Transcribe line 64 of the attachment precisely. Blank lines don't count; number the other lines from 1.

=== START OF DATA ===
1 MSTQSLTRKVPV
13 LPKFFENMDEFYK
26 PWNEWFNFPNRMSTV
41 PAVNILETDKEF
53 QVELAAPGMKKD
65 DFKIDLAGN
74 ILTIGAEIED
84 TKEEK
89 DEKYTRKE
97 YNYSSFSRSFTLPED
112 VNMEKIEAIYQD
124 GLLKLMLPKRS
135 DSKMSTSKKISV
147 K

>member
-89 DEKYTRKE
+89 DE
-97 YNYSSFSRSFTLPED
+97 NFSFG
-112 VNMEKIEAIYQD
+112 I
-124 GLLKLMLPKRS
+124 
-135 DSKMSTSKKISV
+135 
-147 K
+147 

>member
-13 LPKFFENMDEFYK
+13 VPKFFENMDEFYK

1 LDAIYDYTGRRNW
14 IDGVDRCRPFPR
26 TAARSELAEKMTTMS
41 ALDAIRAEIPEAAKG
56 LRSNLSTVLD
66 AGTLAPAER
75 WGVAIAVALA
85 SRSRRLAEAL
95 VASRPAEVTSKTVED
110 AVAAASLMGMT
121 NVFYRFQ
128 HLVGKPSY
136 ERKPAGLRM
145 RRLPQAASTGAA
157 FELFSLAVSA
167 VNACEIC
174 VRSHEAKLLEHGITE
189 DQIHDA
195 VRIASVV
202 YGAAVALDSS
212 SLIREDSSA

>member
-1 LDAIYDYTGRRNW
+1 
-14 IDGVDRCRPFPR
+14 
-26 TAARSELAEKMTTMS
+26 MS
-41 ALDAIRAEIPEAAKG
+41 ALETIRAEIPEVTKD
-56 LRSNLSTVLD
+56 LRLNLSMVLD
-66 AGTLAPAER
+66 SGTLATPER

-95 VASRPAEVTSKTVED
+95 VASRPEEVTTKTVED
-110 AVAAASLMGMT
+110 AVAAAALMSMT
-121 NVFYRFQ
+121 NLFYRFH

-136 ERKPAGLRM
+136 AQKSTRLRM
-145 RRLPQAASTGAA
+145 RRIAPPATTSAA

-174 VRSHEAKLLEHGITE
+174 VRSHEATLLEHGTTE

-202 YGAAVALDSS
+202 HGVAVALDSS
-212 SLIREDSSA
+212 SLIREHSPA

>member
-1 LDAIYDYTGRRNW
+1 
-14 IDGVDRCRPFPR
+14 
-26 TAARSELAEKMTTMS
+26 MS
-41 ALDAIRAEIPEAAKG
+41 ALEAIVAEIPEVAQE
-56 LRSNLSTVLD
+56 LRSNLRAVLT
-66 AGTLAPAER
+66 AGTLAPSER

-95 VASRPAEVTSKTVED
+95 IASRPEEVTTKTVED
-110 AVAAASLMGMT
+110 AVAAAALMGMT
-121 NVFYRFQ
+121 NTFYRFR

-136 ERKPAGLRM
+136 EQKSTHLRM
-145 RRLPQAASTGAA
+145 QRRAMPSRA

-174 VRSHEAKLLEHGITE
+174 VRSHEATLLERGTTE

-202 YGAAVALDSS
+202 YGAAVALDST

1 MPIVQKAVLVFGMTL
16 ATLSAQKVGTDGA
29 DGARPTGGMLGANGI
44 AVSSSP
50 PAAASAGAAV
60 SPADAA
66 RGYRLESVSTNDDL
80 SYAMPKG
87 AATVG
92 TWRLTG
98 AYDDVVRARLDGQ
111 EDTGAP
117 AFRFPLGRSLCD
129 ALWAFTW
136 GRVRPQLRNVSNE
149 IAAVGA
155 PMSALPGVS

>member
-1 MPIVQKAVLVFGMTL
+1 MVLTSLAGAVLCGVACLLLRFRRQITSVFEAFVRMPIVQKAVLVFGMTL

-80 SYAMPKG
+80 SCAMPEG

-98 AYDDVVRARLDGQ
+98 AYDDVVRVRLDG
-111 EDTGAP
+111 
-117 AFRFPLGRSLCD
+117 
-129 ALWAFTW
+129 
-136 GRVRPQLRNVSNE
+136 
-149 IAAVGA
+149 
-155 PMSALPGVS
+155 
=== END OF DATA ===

+66 SGTLATPER